Is a transition to mobility necessary? “It depends on the characteristics of the current vehicle fleet”, is often a generalised answer. This is where gas is often mentioned as a ‘transition fuel’.
It is in this sense that Juan Carlos Villalonga, president of Globe International, analyses: “Gas has already played a transitional role in Argentina since the 1990s. For the most part, liquid fuels have already been displaced, even in terms of mobility. From now on, any expansion of gas will be marginal, in fact, it would be a hindrance because we have to start investing in electric mobility.
This “job already done” was to allocate investments in infrastructure to supply the vehicle fleet that was being updated. Today in Latin America, countries are going through this process, but with charging for electric vehicles, and if it is with renewable energies, even more positive.
Therefore, “in countries where the technology is not developed or consolidated, it makes no sense to bet on gas because in 10 years it will be electric vehicles or even hydrogen, which will also require investments in charging stations”, says Villalonga in dialogue with Portal Movilidad.
Any technology requires a supply infrastructure deployment plan, therefore, it can be “negative” at an economic level also considering that many countries in the region are importers of gas.
Along these lines, he argues that at times the focus of the discussion should be shifted: “In terms of environmental benefits, what benefits does it generate? Little or nothing, so they want to sell a technology that is perhaps more profitable for certain companies today as a ‘transition’.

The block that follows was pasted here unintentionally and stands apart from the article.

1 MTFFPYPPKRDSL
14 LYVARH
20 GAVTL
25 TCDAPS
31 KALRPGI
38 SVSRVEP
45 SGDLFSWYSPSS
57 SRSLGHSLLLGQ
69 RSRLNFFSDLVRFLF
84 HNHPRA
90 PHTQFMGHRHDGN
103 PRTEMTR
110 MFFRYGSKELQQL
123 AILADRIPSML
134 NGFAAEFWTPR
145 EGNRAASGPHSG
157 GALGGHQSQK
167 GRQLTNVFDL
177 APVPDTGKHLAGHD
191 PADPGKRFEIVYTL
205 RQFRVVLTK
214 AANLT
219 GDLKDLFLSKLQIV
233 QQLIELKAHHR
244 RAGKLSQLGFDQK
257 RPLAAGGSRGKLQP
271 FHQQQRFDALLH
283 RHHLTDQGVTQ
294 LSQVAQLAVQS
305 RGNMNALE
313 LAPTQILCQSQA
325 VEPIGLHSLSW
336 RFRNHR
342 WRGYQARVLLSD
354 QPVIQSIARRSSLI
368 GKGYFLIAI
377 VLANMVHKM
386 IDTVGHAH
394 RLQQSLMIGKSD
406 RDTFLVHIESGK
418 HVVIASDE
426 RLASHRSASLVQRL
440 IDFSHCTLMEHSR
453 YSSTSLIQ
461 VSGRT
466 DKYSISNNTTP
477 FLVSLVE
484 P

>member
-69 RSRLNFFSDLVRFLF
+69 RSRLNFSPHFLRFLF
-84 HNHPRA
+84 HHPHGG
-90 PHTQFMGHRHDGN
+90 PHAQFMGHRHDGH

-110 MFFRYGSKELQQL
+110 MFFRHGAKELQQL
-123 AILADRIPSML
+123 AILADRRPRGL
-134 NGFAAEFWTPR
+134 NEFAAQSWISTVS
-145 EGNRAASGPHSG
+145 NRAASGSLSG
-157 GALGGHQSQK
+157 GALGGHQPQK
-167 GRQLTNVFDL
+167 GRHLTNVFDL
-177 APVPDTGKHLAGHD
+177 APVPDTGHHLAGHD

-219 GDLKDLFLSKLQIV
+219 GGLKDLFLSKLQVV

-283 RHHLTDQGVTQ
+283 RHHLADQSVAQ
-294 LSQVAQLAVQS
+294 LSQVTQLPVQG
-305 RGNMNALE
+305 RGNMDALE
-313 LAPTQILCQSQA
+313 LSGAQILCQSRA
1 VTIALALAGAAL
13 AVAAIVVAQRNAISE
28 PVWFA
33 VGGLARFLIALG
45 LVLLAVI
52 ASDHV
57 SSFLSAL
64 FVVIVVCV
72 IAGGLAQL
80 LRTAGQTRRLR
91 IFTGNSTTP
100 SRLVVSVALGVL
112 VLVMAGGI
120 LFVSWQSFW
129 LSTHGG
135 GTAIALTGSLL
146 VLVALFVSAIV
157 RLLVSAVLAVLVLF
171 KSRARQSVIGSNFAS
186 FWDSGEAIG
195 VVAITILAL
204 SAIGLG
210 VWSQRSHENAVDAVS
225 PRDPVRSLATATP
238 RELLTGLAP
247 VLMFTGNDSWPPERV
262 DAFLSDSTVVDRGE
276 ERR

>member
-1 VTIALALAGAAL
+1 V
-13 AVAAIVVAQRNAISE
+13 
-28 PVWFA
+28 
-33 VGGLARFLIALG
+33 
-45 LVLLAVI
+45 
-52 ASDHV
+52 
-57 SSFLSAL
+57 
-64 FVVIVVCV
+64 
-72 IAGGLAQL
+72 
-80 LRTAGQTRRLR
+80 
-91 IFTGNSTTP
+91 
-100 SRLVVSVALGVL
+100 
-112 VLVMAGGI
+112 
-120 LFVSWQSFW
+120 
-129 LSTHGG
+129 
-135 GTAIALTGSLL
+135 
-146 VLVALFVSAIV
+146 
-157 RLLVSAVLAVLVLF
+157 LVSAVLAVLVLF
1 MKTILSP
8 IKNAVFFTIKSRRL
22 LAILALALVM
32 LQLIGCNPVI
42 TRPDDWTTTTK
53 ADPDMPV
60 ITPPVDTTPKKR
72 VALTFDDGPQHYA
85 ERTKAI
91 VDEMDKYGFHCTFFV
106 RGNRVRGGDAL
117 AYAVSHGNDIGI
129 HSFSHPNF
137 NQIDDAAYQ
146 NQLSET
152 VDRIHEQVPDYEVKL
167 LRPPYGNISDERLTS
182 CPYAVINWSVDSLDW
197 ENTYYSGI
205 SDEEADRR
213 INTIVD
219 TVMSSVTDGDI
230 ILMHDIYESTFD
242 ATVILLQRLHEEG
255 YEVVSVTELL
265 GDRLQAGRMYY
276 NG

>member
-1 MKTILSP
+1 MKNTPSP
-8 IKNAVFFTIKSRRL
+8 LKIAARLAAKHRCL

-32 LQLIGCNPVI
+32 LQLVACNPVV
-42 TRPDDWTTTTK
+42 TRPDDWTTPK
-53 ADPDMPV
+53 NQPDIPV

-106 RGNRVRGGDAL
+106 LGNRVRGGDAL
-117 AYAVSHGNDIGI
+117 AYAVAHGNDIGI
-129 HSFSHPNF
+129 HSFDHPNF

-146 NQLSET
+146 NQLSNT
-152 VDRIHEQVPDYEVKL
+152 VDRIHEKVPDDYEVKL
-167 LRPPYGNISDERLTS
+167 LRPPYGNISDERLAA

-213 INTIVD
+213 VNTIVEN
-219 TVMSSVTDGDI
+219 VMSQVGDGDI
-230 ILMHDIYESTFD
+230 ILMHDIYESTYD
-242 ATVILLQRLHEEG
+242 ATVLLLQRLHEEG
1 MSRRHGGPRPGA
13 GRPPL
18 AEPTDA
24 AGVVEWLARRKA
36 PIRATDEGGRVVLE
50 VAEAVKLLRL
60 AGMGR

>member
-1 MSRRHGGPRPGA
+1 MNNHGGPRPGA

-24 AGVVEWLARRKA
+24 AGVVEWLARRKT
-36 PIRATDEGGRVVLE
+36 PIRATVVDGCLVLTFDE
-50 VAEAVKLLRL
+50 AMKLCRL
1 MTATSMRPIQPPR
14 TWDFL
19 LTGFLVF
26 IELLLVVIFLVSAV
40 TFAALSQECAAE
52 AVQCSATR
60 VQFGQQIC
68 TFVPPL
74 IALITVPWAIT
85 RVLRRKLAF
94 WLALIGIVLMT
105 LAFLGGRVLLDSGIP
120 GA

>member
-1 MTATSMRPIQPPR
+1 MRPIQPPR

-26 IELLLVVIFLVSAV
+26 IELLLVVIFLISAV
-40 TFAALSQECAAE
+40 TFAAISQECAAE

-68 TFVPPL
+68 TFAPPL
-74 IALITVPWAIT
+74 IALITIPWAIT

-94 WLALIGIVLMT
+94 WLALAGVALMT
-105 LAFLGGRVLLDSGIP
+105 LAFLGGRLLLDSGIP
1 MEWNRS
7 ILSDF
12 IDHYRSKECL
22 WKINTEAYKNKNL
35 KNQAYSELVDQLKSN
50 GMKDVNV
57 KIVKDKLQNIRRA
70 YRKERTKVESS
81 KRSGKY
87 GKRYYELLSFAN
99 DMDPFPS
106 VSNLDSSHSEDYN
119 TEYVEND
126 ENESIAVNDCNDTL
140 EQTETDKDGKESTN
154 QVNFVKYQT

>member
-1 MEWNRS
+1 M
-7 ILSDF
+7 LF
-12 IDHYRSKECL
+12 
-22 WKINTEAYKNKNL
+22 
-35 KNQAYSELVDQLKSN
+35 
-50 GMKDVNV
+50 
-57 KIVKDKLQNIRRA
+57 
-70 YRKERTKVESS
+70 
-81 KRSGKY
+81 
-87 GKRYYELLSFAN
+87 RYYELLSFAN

“Investments in gas must be very well planned”, for example, in the truck segment, in countries like Argentina that have the appropriate infrastructure, “it may make sense today to add units, but in 10 years when the useful life of the vehicle ends, the purchase will be of an electric vehicle”.
If we focus purely on economics, it has already been proven that electric buses are already more profitable. A witness fleet is that of Blanco y Negro, in Cali, Colombia. When they started operating, gas buses compared to diesel gave a saving of 21% in fuel efficiency. Comparing gas with electric, the saving is 58%.
In 2019 it cost $1399 per cubic metre of gas and in 2020 it increased to $1731. This is 26% more on average, a consequence of having dollarised fuel in the country.
On the other hand, the energy tendered was obtained at competitive costs and the connection is at high voltage, which allowed an average of $452 to be paid in 2019, $407 in 2020 and $461 in November 2021.